Riccardo Fecchio, Attorney at Law, Italian and European Trademark and Design Attorney
De Simone & Partners, Rome

In 1989 the European Parliament decided that the European reputed “spirit drinks” deserved recognition and protection against misappropriations, unfair commercial practices and against untraditional productions. Since then, the European Union has protected the commercial value of the most famous liqueurs and their commercialization to the consumers.

Regulation No. 1576/89’s, and perhaps even more clearly Regulation 110/08, affirm that “the spirit drinks sector is important for consumers, producers and the agricultural sector in the Community” and “so, the measures should safeguard the reputation which Community spirit drinks have achieved in the Community and on the world market by continuing to take into account the traditional practices used in the production“.

Sambuca – aniseed-flavoured liqueur of ancient traditions, created by Luigi Manzi in 1851 in Civitavecchia – has always been included in the products whose reputation has been established by the Regulation. The rules provided do not leave room for imagination in protecting Sambuca, and have detailed all its features, describing the main ingredient – green or star anise – the absence of colours, the precise content of sugar and natural anethole, as well as the minimum alcoholic strength.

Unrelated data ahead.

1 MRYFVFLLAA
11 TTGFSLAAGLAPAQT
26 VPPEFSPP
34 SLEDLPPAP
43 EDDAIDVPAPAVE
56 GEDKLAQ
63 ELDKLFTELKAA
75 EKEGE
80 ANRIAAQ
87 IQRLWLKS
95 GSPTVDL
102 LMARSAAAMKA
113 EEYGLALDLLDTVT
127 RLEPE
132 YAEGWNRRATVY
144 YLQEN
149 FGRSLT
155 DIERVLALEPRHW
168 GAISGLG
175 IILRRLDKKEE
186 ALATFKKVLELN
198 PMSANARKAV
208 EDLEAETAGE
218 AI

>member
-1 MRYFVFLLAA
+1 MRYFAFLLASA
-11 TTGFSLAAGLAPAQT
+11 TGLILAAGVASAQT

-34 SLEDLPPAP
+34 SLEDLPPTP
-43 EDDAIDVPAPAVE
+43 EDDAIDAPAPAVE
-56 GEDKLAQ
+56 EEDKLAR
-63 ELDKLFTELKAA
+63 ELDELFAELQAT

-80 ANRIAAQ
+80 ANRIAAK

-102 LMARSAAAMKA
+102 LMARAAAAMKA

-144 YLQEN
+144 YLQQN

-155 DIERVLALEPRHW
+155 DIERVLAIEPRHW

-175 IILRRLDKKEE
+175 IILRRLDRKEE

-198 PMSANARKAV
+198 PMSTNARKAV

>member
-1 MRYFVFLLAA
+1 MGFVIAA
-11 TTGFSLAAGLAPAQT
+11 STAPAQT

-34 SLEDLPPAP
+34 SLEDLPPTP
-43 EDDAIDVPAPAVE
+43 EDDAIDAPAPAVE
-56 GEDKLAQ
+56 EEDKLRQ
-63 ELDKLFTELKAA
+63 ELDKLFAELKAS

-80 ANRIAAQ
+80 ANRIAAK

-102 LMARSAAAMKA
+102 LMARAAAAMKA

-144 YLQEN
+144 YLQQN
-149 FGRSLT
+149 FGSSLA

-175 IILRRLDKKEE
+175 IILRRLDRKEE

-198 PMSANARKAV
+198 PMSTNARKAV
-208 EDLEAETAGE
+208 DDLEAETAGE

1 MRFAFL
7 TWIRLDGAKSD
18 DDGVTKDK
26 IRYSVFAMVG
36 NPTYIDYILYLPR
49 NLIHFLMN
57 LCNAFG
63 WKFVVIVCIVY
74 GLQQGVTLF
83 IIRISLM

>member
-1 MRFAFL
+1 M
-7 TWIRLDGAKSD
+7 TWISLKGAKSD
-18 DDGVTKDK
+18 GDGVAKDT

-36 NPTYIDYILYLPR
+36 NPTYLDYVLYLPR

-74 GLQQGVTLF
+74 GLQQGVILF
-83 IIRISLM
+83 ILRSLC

As often happens, however, despite a comprehensive legislative system, the effective protection is left to the last article, laconically entitled “Control and protection of spirit drinks“, which reads: “Member States shall be responsible for the control of spirit drinks“.

As a result, the enforcement instruments do not match up with the clear legislative frame. The problem does not only concern Sambuca, although our experience with Sambuca has disclosed all the limits of the enforcement granted in Italy.

The problem has a dual nature: the first is the existence of multiple organisms abstractly competent to intervene. Our Country has indeed entrusted in primis – as expressly stated by the Decree of implementation of the Regulation – the “Central Inspectorate for the Quality Protection and the Fight of Fraud of Food Products” – Ministry of Agriculture and Forestry, but also, incidentally, the Fiscal Police, the Italian Competition Authority, and – also – Consumer associations legitimated to act as plaintiff in legal proceedings. On the other hand, there is no possibility to coordinate interventions at European level since there is only a mere obligation of “information” of national bodies in favour of European ones, although such obligations of information do not bring to any specific outcome.

With respect to infringement on the Internet, it gets even worse. Although there have been many improvements, Internet is still the place where to test the effectiveness of the enforcement. In the internet, rather than in the physical market, it is essential to provide supranational coordination.

To date, the Regulation remains ineffective from that point of view and it leaves to the producers – preferably grouped in associations – the obligation to inform the authorities, stimulating them when necessary, and to inform consumers of the risks resulting from the adoption of certain unfair business practices.

It is to be hoped that – given the strengthened possibilities of Italy to influence legislative decisions on the food sector, also thanks to EXPO – a greater attention will be paid to the protection of GI, also on the Internet. Indeed, the food sector will be of growing interest in the near future: something we should all be well prepared for.

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